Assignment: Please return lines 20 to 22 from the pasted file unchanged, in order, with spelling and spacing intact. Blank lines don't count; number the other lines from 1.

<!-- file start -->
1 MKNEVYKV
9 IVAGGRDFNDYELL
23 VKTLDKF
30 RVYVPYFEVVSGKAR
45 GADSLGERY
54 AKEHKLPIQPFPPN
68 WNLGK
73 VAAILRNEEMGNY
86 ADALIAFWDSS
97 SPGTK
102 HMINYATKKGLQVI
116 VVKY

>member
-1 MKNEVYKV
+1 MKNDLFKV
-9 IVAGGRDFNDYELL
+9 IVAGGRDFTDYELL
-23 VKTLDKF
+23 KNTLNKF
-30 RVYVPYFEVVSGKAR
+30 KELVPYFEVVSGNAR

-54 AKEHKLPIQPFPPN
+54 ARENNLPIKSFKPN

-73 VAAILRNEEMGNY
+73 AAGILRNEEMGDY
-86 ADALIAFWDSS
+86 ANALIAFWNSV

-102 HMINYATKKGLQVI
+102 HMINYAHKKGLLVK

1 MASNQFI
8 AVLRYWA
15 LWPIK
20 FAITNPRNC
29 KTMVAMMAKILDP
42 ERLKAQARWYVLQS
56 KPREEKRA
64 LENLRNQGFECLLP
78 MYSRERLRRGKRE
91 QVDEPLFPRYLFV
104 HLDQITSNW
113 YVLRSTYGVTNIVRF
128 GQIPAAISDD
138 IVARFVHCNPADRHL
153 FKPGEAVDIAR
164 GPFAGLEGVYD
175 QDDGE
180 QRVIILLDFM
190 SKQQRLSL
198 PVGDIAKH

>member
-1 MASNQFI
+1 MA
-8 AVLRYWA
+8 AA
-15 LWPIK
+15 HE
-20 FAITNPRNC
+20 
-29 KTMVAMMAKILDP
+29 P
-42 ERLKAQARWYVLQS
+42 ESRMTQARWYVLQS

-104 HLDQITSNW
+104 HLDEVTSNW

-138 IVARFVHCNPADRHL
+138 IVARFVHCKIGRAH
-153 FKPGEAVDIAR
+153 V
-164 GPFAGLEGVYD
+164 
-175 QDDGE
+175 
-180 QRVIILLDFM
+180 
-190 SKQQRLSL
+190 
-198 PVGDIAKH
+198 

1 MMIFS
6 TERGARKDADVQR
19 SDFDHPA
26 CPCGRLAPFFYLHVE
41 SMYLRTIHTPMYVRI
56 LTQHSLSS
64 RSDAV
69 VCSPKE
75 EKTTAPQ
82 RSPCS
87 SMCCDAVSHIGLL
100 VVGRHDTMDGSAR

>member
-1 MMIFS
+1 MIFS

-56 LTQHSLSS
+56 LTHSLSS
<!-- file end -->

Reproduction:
-30 RVYVPYFEVVSGKAR
+30 KELVPYFEVVSGNAR

-54 AKEHKLPIQPFPPN